Wednesday, July 29, 2015
Fabulous Fraud Prevention Tips
August is National Fraud Awareness Month. Identity theft continues to be the highest reported consumer crime to the FTC based on ITRC's research whitepaper, Identity Theft: #1 FTC Consumer Complaint 15 Consecutive Years, and has been for fifteen consecutive years. This demonstrates the need for increased awareness and education to protect consumers.
According to Identitytheft.info, approximately 15 million Americans have their identities used fraudulently each year with financial losses totaling $50 billion. If you feel you have been a victim of fraud report it to the police, Federal Trade Commission or other authority. Here are some fantastic fraud prevention tips.
1. Virus Protection. Install virus software on your computer, smartphone laptop, iPad or other portable devices especially if you store personal information. Use email protection on your computer and smartphone. Clear the cache, cookies and browsing history daily.
2. Online. Shop online at secure websites that use https or shttp.
3. Downloading. Download from trusted websites. Avoid downloading free software or shareware which may contain viruses.
4. Wi-Fi. Use a locked secure Wi-Fi network.
1. Smartphones. Don't text, email or store your personal or financial information such as credit card, financial account numbers, DOB, SSN on your smartphone. Make purchases from trusted websites and verify the transaction on your financial statement.
2. Downloading. Download from trusted websites. Avoid downloading free software or shareware which may contain viruses.
3. Don’t trust caller id. Technology can scramble telephones numbers to make them look legitimate. Don’t give out personal information over the phone unless it is a company you do business with. Ask for their direct number and call back to give your information to ensure it is a legitimate company.
1. ATM. Avoid using an ATM in a secluded area or at night.
2. Bank. Verify all monthly statements with your receipts. Verify your bank account either daily or weekly. Setup text or email alerts to notify you of any suspicious activity.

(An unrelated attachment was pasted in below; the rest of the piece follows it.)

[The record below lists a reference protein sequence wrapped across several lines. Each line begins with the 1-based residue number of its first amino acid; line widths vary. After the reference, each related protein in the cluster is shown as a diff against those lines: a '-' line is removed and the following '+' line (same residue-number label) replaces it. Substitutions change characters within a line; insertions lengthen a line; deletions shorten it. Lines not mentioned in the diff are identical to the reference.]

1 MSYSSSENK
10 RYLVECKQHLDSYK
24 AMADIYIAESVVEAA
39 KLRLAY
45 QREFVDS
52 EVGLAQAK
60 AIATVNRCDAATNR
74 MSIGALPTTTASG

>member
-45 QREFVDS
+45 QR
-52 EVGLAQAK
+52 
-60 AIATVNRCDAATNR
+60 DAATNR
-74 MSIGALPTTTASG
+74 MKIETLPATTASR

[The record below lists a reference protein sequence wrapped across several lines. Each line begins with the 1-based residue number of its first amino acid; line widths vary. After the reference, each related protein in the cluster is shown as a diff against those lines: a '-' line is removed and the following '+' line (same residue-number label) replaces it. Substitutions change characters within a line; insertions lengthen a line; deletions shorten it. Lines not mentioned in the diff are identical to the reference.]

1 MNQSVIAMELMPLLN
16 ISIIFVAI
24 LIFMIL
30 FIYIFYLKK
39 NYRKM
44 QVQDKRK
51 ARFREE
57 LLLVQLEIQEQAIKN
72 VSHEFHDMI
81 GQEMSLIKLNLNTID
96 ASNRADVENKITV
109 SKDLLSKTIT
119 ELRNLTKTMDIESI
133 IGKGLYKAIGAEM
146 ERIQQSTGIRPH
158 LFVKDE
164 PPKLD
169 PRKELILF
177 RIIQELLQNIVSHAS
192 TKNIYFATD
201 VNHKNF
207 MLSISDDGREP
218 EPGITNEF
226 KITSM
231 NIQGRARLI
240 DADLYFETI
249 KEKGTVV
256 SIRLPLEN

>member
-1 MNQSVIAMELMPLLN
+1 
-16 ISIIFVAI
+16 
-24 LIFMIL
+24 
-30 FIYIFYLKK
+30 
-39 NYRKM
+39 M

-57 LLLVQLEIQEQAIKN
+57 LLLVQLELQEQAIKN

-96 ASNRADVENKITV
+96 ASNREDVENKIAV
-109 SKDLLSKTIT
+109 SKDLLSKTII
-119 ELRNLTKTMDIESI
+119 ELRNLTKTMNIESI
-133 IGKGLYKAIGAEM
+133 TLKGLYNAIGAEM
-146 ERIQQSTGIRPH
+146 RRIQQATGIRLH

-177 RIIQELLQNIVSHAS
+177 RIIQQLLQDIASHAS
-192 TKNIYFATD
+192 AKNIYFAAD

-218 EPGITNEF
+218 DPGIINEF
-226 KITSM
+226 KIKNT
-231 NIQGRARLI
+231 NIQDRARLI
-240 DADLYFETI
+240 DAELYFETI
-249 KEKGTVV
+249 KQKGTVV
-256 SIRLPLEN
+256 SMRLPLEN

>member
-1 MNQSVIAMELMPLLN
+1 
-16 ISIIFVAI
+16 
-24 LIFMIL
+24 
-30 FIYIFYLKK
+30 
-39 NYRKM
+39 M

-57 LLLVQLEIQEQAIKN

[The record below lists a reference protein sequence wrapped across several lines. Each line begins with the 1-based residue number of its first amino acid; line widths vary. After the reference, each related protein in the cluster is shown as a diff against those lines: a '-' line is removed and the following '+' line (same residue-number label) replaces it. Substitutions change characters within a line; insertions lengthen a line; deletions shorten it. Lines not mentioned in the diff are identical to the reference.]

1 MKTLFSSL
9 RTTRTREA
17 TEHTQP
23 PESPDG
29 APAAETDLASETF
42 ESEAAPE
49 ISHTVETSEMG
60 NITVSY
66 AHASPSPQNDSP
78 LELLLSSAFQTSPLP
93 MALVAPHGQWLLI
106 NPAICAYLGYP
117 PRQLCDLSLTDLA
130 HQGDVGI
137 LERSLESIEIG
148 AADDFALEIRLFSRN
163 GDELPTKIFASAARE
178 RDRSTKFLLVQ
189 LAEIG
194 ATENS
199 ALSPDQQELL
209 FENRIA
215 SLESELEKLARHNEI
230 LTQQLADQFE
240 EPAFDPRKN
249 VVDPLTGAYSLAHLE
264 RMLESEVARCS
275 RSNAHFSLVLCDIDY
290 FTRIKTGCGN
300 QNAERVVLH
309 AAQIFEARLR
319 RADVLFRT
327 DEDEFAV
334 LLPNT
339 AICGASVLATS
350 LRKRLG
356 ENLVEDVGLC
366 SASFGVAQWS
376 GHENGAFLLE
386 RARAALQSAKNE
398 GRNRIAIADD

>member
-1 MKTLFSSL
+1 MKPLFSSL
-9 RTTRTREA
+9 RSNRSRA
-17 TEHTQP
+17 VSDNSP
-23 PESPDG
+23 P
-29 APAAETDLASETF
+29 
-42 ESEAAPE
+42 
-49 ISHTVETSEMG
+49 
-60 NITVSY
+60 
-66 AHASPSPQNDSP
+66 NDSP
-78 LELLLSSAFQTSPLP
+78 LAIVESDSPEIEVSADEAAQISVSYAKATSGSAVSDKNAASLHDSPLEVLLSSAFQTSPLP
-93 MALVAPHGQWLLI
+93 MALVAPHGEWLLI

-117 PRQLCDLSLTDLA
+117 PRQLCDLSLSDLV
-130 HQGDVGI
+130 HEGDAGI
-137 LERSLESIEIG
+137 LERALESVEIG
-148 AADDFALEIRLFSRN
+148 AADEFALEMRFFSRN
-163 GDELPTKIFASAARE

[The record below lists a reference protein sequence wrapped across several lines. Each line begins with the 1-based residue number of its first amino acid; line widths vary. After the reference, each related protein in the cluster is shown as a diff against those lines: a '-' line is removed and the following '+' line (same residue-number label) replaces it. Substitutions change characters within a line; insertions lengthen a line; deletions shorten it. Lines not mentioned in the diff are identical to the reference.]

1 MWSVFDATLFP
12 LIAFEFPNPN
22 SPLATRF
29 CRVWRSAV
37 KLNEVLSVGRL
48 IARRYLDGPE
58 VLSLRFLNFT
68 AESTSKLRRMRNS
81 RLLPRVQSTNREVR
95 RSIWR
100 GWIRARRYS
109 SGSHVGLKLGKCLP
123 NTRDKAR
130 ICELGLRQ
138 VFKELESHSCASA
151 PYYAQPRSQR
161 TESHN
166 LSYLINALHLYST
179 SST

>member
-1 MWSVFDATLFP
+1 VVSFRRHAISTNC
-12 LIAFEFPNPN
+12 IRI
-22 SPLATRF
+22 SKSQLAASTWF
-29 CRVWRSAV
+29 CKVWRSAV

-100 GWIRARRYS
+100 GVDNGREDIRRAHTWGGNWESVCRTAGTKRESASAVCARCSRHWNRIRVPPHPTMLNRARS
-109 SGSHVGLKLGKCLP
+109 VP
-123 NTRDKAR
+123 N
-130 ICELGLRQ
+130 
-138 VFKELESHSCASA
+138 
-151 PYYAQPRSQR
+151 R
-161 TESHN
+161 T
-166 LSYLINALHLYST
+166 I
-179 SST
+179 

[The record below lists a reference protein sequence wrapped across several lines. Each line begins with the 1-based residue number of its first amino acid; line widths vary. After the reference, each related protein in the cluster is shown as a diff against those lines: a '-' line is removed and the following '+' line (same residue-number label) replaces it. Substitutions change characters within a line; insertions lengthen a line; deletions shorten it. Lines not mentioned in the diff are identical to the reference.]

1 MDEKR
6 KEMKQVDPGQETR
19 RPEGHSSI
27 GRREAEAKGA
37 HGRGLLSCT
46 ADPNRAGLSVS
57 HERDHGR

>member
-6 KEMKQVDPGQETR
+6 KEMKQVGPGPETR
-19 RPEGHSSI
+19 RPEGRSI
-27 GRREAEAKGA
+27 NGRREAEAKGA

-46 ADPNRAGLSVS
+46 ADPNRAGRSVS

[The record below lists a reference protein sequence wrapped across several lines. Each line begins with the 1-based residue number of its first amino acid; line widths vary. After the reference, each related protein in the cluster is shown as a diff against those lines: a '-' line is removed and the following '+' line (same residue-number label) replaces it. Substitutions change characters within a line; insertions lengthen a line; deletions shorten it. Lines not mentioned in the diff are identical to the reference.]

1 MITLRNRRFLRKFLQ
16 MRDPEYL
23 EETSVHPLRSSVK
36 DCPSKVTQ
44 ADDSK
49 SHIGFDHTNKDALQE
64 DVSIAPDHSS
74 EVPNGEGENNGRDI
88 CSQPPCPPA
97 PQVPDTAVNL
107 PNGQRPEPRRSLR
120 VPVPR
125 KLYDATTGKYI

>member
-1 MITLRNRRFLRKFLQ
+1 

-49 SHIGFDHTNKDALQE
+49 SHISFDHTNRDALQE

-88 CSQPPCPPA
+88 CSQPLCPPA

3. Credit. When using debit cards use credit instead of debit.
1. Wallet. Don’t carry your SSN or birth certificate in your wallet. If your wallet is stolen so is your identity.
2. Trash. Shred personal information including receipts and junk mail and mix in with other trash. Thieves go dumpster diving through trash to find personal information to steal.
3. Passwords/PINs. Don’t store PINs or passwords in your phone, wallet or purse. Create passwords with 9 characters, a mix of numbers, one special character, 1 lowercase letter and one uppercase letter. Create a PIN or password on your financial accounts and portable devices.
1. Security alert. Place a security alert on your Equifax, Experian and TransUnion credit reports which prevents people and businesses from accessing your credit report or opening an account unless you are notified first.
2. Sleeve. Purchase a credit card sleeve so there is a lesser chance of having your credit card read while walking down the street. Beware of people who stand close to you or who lean against you on the side where your wallet or purse is held.
3. Aluminum foil. Wrap your credit cards and debit cards in aluminum foil which blocks RFID transmissions and it is less expensive than buying a credit card sleeve.
1. SSN. Ask all companies and businesses that have your SSN how your information is protected. If you are applying for job don't provide your SSN unless you are called for an interview and the job requires a background check. Some applications are thrown directly in the trash without being shredded.